On Saturday June 6 Thomond Park will play host to a spectacle of a different kind as world famous entertainer Sir Elton John becomes the first artist to perform at the newly developed €40 million stadium. The showman will be followed soon after by crooner Rod Stewart, completing the first series of outdoor gigs ever to be held on the historic and hallowed turf. Between the two artists, they have sold in excess of 500 million records.
Leaving aside what these concerts represent in monetary terms for the local economy - upwards of 50,000 people will attend the two concerts - the importance of these high-profile events can be measured in terms of putting Limerick firmly on the international map, igniting a blaze of feel-good and positive publicity to help counter some of the more negative stories to emanate from the Treaty City in recent times. Limerick - and the mid-west region of Ireland - now has a truly world class outdoor venue that surpasses nearly all other contenders around this small Island, and the possibilities are endless.
But let us step back a moment. There was a stage in the planning for this stadium that the developers and designers realised that the ground would need to cater for more than just sporting occasions, thus it was deemed necessary that the structure must be engineered in such a way as to make large-scale music events viable. Specifically, it was noted that stadiums around the world have been found to be less than satisfactory when used for concerts, so this was addressed in the design stage.
The result is a mouth-watering prospect for music fans; forget Marley Park, Croke Park, Lansdowne Road - the superstructure of Thomond Park has been modelled in such a way as to make concerts possible, and the sound should reflect that.
Rumours had circulated for some time in music circles that the ground was being paved for high-profile concerts in Thomond Park, but it was Peter Aiken who tied the deal together. Aiken's contacts enabled him to something that other promoters might not; namely to bring marquee names to Limerick for the opening concerts - names that would be guaranteed to shift the amount of tickets required for such a venture.
This reporter was genuinely surprised by the announcement that Elton John was to be the first artist to appear, but in hindsight the move is an astute one, followed up by the equally astute capturing of Stewart to perform on July 4. The demand for these tickets has proved that the promoters chose well - both are destined to be sell-out concerts and tickets are changing hands on internet website for large sums. Crucially, the relatively inoffensive and extremely popular nature of the acts have proved invaluable in securing local support for the gigs.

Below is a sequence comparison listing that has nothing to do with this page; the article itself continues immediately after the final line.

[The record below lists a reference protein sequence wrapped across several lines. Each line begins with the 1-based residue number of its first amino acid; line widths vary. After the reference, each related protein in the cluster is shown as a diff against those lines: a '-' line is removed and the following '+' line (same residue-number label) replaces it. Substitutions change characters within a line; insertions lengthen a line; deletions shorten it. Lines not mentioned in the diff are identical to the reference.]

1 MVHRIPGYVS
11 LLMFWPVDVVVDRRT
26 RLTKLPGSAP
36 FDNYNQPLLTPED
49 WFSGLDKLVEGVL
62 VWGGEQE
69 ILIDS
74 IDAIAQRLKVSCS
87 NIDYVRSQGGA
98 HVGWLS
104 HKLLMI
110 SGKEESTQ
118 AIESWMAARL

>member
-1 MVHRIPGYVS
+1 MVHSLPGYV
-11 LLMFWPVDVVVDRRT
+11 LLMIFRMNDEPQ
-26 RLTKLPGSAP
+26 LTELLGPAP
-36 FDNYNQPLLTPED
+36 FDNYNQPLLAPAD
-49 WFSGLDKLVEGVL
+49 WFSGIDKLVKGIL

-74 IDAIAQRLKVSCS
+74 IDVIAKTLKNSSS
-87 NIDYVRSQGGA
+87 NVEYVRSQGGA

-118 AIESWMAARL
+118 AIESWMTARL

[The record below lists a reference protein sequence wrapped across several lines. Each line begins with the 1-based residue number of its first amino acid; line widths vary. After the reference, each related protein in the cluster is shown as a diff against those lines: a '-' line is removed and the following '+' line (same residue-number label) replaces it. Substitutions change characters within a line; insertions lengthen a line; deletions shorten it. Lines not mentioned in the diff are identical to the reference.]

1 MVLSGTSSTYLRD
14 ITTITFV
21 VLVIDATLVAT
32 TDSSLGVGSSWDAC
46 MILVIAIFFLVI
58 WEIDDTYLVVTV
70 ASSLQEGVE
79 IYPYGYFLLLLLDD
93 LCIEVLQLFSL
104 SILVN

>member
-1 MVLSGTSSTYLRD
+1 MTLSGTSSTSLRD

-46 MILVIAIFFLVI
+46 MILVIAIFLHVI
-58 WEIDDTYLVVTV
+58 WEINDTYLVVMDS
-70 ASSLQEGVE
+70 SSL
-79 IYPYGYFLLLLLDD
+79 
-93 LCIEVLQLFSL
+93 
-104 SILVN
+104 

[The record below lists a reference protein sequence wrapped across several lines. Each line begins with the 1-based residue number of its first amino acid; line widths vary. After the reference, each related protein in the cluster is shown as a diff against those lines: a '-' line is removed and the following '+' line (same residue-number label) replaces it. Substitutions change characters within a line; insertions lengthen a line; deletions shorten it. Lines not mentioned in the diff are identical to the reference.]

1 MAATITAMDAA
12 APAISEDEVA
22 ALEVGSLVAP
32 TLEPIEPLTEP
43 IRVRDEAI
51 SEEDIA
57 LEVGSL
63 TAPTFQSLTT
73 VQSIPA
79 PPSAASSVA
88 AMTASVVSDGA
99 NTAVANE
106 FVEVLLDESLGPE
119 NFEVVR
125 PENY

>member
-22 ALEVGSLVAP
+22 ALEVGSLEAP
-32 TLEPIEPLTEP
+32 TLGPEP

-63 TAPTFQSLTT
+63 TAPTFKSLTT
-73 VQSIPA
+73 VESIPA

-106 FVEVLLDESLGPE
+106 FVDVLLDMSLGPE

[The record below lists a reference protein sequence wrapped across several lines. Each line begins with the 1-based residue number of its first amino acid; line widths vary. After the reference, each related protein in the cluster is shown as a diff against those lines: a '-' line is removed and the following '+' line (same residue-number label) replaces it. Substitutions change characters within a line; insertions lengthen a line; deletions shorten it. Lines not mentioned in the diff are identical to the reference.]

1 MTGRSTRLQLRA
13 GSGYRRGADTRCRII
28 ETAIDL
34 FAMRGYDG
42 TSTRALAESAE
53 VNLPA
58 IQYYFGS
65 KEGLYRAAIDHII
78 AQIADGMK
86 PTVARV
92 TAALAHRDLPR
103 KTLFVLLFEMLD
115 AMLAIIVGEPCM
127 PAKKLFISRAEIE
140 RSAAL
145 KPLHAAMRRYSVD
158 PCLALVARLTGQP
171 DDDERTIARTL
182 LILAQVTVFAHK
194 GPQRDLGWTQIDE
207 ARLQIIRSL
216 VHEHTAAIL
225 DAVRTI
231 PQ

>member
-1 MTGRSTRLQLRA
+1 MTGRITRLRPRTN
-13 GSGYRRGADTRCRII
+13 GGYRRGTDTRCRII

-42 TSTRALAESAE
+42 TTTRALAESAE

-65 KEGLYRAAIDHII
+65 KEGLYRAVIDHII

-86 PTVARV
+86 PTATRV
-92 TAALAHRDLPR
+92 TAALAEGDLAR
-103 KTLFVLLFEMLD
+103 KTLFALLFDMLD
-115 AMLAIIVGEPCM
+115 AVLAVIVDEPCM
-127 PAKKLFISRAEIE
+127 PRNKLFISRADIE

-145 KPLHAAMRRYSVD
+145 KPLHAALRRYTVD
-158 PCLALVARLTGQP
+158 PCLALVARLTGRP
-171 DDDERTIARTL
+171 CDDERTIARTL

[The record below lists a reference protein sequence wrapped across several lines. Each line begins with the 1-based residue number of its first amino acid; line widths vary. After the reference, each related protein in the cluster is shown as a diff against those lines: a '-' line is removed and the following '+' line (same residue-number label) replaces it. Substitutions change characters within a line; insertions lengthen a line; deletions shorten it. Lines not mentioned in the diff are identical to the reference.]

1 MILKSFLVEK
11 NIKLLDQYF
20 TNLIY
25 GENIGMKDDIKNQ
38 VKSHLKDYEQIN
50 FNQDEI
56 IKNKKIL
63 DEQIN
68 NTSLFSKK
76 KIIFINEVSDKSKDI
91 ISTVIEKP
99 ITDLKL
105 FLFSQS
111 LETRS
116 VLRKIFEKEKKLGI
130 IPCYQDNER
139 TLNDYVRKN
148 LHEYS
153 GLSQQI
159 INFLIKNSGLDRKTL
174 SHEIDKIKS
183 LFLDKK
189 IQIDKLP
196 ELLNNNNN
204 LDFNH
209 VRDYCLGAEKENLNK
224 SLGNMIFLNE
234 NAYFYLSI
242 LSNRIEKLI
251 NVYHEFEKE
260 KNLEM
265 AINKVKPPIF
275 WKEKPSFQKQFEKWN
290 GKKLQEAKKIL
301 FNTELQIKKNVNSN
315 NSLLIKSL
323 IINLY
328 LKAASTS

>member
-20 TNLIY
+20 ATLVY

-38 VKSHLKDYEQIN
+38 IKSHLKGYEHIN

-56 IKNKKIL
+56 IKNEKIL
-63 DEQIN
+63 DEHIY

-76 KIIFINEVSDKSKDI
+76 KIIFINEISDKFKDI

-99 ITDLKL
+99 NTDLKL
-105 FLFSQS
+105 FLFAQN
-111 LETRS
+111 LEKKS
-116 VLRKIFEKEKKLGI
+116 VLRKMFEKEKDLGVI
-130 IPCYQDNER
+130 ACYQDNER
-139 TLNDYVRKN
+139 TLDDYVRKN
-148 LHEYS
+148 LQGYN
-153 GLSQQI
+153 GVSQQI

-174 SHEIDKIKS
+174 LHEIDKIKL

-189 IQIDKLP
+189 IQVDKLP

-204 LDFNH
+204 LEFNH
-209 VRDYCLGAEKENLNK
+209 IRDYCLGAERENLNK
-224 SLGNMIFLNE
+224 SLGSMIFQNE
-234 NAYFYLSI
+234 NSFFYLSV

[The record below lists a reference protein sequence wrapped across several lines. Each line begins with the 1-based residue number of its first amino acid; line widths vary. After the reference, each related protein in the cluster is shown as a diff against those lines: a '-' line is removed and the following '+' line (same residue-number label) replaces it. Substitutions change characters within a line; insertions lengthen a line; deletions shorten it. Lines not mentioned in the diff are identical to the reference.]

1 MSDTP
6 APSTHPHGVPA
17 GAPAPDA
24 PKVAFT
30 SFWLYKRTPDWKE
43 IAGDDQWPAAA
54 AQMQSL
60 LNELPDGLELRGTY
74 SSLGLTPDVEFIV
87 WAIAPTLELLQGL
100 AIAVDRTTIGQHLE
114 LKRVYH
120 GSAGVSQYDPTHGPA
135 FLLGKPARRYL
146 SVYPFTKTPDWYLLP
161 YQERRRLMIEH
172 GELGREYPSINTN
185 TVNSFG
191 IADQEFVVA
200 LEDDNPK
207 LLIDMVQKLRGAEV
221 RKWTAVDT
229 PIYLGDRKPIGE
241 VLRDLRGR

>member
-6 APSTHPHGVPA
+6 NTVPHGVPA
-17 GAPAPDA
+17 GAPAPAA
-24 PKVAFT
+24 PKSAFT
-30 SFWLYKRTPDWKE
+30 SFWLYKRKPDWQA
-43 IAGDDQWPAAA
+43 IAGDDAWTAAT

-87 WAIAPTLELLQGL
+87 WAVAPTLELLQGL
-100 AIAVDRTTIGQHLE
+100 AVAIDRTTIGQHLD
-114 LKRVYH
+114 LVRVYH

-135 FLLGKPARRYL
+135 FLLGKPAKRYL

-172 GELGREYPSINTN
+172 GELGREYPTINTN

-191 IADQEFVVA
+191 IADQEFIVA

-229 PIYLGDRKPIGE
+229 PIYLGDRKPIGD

Peter Aiken revealed to the Limerick Leader that he had been seeking to stage a concert in this venue for several years, originally approaching the powers-that-be with the prospect of an Andrea Bocelli gig, even before the development of Thomond had taken place. He outlined his amazement at the development that had subsequently taken place and it is clear he is keen to be associated with such a popular venture.
But the key voice was that of Thomond Park stadium director John Cantwell, who outlined that these concerts will be the first of many to come.
"It would be our intention that this is the first in a series of events. The stadium has to operate, not just as a sporting facility, but also as an event and function facility - the business model dictates that we have to pay our way," commented Mr Cantwell to the Leader.
Thus, not only can we look forward to Elton John lighting up Thomondgate with his spectacular show and array of famous hits, as well as Rod Stewart causing fans to go weak at the knees with his gravelly voice and slinky hip-action, but looking ahead there should be more events to keep Limerick music fans well sated.
Simply put, we can't wait.